Election transparency bill heads to Ohio House

Larry Limpf

News Editor

A bill written to increase transparency in Ohio’s elections has been passed in the state Senate and moves to the House of Representatives for further consideration.
The bill’s sponsor, State Senator Theresa Gavarone, R-Bowling Green, partnered with Frank LaRose, Ohio Secretary of State, on Senate Bill 71, which would create the Office of Data Analytics and Archives through which the state’s 88 county board of elections would submit data, including voter registration information, to the secretary of state’s office.
In her sponsor testimony to the Senate General Government Committee, Sen. Gavarone said Ohio is one of a few states that is a “bottom up” state for election administration, meaning the 88 boards administer elections and are the original and only source of election data.
She said her bill won’t change the decentralized nature of Ohio elections and data but it will establish specific data definitions to help better compare and analyze data among the 88 boards that may define terms differently.
“We must standardize election data definitions so that it is easy for the world to see that the number of voters who voted equates to the number of ballots that are counted in an election,” Sen. Gavarone told the committee, adding the bill creates definitions that will clean up the data so there are no perceived discrepancies to the public following an election.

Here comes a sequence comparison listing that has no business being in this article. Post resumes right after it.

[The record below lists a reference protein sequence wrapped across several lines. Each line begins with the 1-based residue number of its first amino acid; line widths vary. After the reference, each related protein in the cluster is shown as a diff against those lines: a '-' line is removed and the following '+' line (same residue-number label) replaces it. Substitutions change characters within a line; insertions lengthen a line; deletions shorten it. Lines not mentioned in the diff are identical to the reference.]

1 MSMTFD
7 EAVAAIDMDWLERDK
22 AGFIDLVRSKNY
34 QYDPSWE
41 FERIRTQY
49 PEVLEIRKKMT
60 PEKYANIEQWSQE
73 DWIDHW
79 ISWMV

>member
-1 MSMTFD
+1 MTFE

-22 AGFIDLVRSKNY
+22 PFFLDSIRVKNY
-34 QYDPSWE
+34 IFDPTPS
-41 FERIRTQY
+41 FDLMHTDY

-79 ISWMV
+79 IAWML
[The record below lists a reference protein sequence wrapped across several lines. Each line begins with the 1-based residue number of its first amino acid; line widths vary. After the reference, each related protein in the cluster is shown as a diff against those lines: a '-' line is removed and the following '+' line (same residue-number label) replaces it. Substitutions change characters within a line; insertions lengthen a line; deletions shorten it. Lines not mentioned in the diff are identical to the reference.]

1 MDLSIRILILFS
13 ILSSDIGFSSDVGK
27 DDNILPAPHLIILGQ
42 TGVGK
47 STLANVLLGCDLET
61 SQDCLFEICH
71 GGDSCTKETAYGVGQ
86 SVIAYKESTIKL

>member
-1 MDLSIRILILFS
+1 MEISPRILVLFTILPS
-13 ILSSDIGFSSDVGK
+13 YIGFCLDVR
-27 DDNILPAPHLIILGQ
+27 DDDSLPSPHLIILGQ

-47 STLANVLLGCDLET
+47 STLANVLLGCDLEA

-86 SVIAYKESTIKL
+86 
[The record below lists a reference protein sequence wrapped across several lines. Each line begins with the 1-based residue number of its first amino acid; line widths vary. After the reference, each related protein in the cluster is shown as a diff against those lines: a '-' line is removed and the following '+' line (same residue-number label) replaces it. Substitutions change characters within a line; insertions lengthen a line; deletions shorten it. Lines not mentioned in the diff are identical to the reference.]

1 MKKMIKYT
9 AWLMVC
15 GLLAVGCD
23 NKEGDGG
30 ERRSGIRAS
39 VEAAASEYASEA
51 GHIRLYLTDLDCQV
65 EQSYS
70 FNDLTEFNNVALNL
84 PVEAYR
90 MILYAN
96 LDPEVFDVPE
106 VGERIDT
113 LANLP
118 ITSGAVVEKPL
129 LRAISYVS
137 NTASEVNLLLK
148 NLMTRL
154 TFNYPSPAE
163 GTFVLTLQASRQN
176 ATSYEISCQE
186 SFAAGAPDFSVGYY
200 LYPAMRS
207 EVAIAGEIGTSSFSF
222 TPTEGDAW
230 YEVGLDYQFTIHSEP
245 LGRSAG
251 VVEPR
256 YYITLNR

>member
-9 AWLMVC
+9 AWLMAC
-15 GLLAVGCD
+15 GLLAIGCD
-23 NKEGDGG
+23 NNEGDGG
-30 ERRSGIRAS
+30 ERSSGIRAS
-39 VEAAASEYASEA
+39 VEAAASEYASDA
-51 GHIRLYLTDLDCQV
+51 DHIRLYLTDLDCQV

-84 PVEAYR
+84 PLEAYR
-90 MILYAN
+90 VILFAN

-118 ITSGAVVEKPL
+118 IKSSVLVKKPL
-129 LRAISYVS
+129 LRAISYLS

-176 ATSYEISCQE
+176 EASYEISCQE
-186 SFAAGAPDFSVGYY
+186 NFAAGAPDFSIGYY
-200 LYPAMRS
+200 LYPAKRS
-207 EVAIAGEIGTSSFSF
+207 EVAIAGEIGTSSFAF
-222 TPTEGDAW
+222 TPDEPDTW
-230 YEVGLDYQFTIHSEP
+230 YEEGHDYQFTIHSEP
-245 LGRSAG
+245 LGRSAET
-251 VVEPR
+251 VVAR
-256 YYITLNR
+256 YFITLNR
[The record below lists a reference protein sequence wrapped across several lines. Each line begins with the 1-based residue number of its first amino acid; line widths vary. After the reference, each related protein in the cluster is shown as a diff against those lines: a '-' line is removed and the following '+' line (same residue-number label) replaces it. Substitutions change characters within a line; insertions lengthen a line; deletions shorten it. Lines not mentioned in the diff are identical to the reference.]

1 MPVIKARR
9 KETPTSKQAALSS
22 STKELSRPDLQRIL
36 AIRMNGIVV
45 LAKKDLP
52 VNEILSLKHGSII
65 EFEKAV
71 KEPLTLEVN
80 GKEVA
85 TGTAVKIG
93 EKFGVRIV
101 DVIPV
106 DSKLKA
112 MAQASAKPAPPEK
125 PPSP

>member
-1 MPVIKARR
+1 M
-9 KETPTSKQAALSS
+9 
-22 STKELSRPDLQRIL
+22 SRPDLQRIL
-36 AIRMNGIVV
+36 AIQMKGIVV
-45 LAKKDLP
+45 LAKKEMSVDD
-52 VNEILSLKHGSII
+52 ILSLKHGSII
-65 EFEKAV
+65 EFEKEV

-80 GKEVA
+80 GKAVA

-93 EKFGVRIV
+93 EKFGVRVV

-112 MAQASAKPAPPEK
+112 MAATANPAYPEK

In addition to codifying election data definitions, the bill requires county boards of elections to submit a daily record of its voter registration database to the secretary of state between the start of absentee and overseas voting and 81 days following an election. The bill calls for the secretary of state to publish the data on its website where it can be viewed by the public. The bill would also require retaining non-federal election ballots through the 81st day of the election. Current law only requires retaining non-federal election ballots for 60 days instead of 81, which is the amount of time the law permits the county boards to amend their official canvas of election results.
“It is common sense to require BOEs to retain copies of their voter registration database and the ballots their results are based on for the same number of days the BOEs could amend its official canvass of election results,” Gavarone said.
According to Gavarone, the secretary of state has estimated the bill would require a one-time investment of $5 million to implement the requirements with a majority of the funding going to the county board for upgrades in technology.
Currently, the secretary of state must manually survey the county boards for the data.


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